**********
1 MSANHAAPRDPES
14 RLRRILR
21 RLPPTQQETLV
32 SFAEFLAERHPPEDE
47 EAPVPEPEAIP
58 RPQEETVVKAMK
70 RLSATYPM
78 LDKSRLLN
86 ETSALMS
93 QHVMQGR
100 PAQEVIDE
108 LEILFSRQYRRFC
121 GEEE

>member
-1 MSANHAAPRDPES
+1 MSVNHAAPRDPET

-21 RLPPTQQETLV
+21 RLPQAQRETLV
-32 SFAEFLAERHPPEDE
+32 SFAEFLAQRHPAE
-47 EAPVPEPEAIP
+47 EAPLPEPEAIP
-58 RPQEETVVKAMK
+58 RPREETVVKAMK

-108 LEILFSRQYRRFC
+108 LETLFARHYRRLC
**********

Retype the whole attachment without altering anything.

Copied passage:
1 MSANHAAPRDPES
14 RLRRILR
21 RLPPTQQETLV
32 SFAEFLAERHPPEDE
47 EAPVPEPEAIP
58 RPQEETVVKAMK
70 RLSATYPM
78 LDKSRLLN
86 ETSALMS
93 QHVMQGR
100 PAQEVIDE
108 LEILFSRQYRRFC
121 GEEE

>member
-1 MSANHAAPRDPES
+1 MSVNHAAPRDPET

-21 RLPPTQQETLV
+21 RLPQAQRETLV
-32 SFAEFLAERHPPEDE
+32 SFAEFLAQRHPAE
-47 EAPVPEPEAIP
+47 EAPLPEPEAIP
-58 RPQEETVVKAMK
+58 RPREETVVKAMK

-108 LEILFSRQYRRFC
+108 LETLFARHYRRLC